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15-minute coronavirus test gets green light

A clinical care providers collects a swab for coronavirus during drive-thru testing by the Fayette County Health Department in Oak Hill , W.V. on Thursday, March 19, 2020. (Chris Jackson/The Register-Herald via AP)
A clinical care providers collects a swab for coronavirus during drive-thru testing by the Fayette County Health Department in Oak Hill , W.V. on Thursday, March 19, 2020. (Chris Jackson/The Register-Herald via AP)

(CNN) -- Federal health officials on Friday approved a coronavirus test that can provide results in less than 15 minutes, using the same technology that powers some rapid flu tests.

Teased by Vice President Mike Pence in a Thursday press briefing, the new diagnostic test could accelerate testing in the United States, allowing for rapid results in doctors' offices. But shortages of critical equipment used to collect patient specimens, like masks and swabs, could blunt its impact.

The US Food and Drug Administration authorized the test for emergency use, signaling that federal regulators were satisfied with the test's validation data and believe its benefits outweigh any risks, such as false positives or negatives.

The test's maker, Abbott Laboratories, said it expects to deliver 50,000 tests per day beginning next week. The technology behind the test looks for genes that are present in the virus, similar to PCR (polymerase chain reaction) tests already on the market.

The platform used to run the test weighs less than 7 pounds, according to Abbott, and could be deployed "where testing is needed most."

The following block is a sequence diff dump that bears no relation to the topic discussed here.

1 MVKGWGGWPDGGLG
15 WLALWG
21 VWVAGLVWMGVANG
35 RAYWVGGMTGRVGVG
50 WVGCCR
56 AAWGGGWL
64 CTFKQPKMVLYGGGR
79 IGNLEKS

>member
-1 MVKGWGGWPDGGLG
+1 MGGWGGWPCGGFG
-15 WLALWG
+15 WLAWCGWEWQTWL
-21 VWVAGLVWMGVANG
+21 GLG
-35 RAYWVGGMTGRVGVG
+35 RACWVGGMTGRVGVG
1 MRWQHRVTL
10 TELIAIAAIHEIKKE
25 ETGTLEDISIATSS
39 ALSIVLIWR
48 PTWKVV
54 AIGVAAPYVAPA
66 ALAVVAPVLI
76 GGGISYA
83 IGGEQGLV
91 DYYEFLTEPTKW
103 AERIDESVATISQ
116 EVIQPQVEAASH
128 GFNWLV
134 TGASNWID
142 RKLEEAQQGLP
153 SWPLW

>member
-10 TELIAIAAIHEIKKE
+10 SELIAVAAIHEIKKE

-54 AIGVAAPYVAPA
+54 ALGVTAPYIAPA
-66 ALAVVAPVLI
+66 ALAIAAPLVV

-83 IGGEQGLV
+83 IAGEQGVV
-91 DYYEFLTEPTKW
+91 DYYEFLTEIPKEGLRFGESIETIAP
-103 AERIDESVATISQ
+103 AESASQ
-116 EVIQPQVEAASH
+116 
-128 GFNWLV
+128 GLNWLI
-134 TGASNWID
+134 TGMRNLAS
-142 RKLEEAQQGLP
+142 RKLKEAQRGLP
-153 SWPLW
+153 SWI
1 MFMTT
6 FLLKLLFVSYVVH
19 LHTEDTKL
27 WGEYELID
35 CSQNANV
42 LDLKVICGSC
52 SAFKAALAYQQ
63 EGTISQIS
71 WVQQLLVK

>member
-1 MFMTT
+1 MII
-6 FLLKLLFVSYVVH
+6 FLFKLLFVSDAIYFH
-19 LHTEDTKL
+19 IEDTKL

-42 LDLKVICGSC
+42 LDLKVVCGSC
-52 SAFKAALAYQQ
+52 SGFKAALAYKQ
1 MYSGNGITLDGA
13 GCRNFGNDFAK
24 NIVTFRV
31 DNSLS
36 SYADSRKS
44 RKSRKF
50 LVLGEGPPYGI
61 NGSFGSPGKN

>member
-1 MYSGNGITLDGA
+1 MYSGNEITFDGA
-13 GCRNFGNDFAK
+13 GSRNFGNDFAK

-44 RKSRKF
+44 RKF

Last week, the FDA authorized another rapid test from molecular diagnostics company Cepheid, which provides results in about 45 minutes. Most laboratory tests for the coronavirus take anywhere from a few hours to days to receive results.

All FDA-authorized tests, however, require samples from patients and health care facilities say they're facing shortages of critical supplies needed to collect specimens.

The US Centers for Disease Control and Prevention on Tuesday issued guidance allowing some patients to collect their own nasal swabs in health care facilities, which could reduce the amount of protective equipment needed for health care workers.

But in some places, like New York City, health officials have said that patients with a coronavirus-like illness should stay home, saying that is "safer for the patients and health care workers" and doesn't change the treatment patients receive.

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